As for the Nutcracker, over the past 30 years Boston Ballet — mostly under the excellent Jonathan McPhee — has presented some 40 performances a season, so it’s hardly surprising that the BSO hasn’t given much attention to Tchaikovsky’s score. Still, just eight conductors (one of them Danny Kaye) are on record as having done the Suite. Seiji Ozawa led the complete ballet (recorded by Deutsche Grammophon) in 1990 and again in 1996. Act two has been offered twice at Tanglewood but not at Symphony Hall.
It’s a modest history for such a superlative composition. The Nutcracker has been credited, rightly, as having changed the face of ballet in America (Boston Ballet would hardly be the same without it), but musicologists tend to attribute its popularity to holiday sentiment. The score was, in fact, one of Tchaikovsky’s last, having premiered in St. Petersburg in December 1892, less than a year before his death. He wasn’t altogether enthusiastic about Petipa’s scenario (which eviscerates the story source, E. T. A. Hoffmann’s 1816 novella), but what he produced in the end is hardly inferior to his final work, the Pathétique. (There are, of course, musicologists who short-shrift the Pathétique and everything else Tchaikovsky composed, but that’s a whole different conversation.)
It might appear that the story of The Nutcracker unfolds in Act One, as Clara takes the ugly Nutcracker to her heart and he in turns protects her dolls from the Mouse King, and that act two is nothing but divertissements. Actually, Act Two sees Clara’s dolls come to life, and though on one level the music represents gustatory delights (chocolate, coffee, tea), on another it gives Clara a taste of adult relationships, finishing up with the very adult grand pas de deux between the Nutcracker and the Sugar Plum Fairy. And Tchaikovsky’s score, no matter how popular it is with children, is adult as well.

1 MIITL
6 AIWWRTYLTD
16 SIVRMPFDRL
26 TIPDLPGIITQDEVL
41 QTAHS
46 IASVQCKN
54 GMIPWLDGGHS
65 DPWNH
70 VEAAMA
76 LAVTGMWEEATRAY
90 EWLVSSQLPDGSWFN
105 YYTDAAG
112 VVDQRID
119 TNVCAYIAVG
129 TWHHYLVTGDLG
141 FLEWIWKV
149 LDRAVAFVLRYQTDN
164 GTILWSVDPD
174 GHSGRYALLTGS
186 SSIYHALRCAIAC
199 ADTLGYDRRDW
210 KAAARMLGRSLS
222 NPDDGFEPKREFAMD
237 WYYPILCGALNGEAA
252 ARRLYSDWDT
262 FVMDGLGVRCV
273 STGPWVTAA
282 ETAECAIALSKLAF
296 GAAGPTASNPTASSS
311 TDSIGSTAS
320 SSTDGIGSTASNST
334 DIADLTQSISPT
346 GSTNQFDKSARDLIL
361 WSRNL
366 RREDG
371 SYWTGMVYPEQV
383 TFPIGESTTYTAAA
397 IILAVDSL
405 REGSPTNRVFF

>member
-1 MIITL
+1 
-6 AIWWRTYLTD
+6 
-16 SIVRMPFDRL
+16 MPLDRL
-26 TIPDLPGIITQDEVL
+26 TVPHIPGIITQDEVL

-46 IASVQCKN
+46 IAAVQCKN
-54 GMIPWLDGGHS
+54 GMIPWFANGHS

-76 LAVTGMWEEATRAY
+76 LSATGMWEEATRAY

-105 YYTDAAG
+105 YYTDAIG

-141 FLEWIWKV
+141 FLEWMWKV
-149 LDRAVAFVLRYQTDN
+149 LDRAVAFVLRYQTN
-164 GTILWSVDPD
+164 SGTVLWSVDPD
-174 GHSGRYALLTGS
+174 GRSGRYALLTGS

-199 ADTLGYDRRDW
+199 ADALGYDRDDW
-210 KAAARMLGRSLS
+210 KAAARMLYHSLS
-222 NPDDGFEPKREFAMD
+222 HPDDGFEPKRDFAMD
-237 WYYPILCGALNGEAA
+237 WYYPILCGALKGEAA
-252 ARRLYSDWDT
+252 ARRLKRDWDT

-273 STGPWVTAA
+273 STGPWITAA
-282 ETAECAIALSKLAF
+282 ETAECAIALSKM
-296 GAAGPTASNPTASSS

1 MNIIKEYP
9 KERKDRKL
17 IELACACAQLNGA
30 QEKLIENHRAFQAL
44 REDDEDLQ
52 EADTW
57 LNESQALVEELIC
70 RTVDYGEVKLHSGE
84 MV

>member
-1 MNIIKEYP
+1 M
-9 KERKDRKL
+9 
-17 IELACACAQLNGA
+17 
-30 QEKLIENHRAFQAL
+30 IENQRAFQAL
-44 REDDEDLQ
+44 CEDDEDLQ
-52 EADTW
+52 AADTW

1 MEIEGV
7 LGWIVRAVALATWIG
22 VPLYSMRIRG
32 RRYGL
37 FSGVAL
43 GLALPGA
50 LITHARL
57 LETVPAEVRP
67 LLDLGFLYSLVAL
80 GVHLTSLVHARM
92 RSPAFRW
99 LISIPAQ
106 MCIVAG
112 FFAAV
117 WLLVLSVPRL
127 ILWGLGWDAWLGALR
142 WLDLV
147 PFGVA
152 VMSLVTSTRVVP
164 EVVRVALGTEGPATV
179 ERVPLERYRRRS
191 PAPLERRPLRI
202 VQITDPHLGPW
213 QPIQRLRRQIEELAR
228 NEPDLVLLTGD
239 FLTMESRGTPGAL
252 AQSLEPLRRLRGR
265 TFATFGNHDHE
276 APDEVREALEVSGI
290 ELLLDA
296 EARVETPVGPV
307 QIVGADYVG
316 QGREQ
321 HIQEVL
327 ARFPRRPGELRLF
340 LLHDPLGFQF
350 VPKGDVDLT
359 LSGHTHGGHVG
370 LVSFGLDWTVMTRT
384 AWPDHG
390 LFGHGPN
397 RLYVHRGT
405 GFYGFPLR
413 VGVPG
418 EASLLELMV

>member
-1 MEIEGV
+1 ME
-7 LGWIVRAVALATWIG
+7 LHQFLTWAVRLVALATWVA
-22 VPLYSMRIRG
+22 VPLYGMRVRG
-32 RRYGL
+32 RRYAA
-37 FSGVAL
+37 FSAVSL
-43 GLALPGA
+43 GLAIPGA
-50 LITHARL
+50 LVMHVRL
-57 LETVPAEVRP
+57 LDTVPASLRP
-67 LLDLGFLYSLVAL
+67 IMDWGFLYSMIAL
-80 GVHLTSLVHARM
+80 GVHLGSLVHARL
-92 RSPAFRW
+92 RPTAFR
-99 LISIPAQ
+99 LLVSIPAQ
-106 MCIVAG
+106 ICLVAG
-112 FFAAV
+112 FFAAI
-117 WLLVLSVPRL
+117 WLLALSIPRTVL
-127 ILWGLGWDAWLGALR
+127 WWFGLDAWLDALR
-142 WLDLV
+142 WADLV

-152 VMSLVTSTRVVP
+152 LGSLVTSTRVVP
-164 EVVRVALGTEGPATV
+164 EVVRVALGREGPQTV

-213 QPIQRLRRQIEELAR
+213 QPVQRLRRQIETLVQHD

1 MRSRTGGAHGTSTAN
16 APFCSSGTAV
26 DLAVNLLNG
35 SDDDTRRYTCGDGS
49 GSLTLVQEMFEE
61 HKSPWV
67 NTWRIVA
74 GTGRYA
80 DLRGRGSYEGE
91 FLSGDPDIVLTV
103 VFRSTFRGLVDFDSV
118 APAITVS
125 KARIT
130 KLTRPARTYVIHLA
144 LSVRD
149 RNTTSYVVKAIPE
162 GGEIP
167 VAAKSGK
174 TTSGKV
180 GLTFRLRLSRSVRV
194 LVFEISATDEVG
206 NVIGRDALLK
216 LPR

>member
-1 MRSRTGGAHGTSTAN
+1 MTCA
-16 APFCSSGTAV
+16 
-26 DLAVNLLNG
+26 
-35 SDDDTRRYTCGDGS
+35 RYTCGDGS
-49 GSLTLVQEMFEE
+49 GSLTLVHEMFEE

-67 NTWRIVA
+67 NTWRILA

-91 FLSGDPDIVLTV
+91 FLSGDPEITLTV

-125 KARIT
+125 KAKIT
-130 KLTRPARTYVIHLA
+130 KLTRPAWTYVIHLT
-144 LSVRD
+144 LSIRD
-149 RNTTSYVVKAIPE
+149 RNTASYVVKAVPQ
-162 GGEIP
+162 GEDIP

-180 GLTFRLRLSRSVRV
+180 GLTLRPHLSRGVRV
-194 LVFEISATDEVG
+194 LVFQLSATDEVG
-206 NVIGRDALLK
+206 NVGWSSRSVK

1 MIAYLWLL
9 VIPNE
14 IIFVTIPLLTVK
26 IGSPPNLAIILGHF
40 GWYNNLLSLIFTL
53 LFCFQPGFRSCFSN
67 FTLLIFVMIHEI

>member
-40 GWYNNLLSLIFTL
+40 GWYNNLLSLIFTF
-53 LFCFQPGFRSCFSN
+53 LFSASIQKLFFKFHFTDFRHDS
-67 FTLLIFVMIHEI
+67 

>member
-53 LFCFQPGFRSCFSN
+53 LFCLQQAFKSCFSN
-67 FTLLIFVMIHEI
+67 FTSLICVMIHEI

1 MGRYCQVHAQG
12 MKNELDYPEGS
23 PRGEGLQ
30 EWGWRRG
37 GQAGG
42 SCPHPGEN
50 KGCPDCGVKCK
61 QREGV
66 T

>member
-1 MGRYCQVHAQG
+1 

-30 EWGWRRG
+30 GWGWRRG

Still, Nelsons’s interpretation Thursday took some getting used to. At 42 minutes, it was more expansive than Gergiev’s Mariinsky recording and in line with the mainstream timings of Ozawa, Bonynge, Previn, and Temirkanov. So it shouldn’t have sounded too fast, but to my ears, conditioned by nearly 30 years of listening to McPhee, it did. It was cogent, it had sweep, it had nuances — but they weren’t dance nuances, and I don’t know that this was a reading any ballet company could have danced to.
I certainly missed the loving attention to detail that Nelsons had made so evident in the Shostakovich. The opening Kingdom of Sweets number was quickish and string-heavy, the winds didn’t have much emotional weight (that was a problem throughout), and the trumpets’ recall of the finale of Tchaikovsky’s Fourth Symphony barely registered. It wasn’t saccharine (which happens a lot), but it wasn’t sumptuous, either. And following the arrival of Clara and the Nutcracker, there was no drama in Nutcracker’s retelling of the battle with the mice.
Chocolate (Spanish) suffered from underpowered castanets; Coffee (Arabian) was neither sinuous nor rich. Tea (Chinese) actually lumbered a bit. The Trepak (Russian) had a good energy and bright, crisp sound; Marzipan (Mirlitons) could have had more energy, Mother Ginger more humor. The Waltz of the Flowers was very compact, with a graceful lilt in the French horns, a dark power to the winter/wither middle section, and a showy but not exaggerated pause right before the end. All that was refreshing. But in the grand pas de deux for Nutcracker and Sugar Plum, the haunted initial cello melody (perhaps looking ahead to Clara’s growing up) was bereft of emotion, the Nutcracker’s tarantella variation flitted by without comment, and Sugar Plum’s variation, though gorgeous in its celesta sound, was heavy-handed in its phrasing — one could hardly envision the ballerina’s precise piqué steps on pointe. The pas de deux coda whipped by; the general coda (where the divertissement dancers return for a kind of musical bow) went at a reasonable clip for a waltz, but the apotheosis was earthbound.
Apart from there being more strings than I’m used to hearing in Nutcracker (there’s limited orchestra pit space both at the Boston Opera House and at its predecessor in hosting Boston Ballet’s Nutcracker, the Wang Theater), the BSO sounded splendid. And perhaps, for the ears of a symphony audience, Nelsons led a splendid reading. On Thursday, the notes may have danced, but Tchaikovsky wrote this score to support bodies in motion.
Jeffrey Gantz has been writing about music, dance, theater, art, film, and books for the past 35 years, first for the Boston Phoenix and currently for the Boston Globe.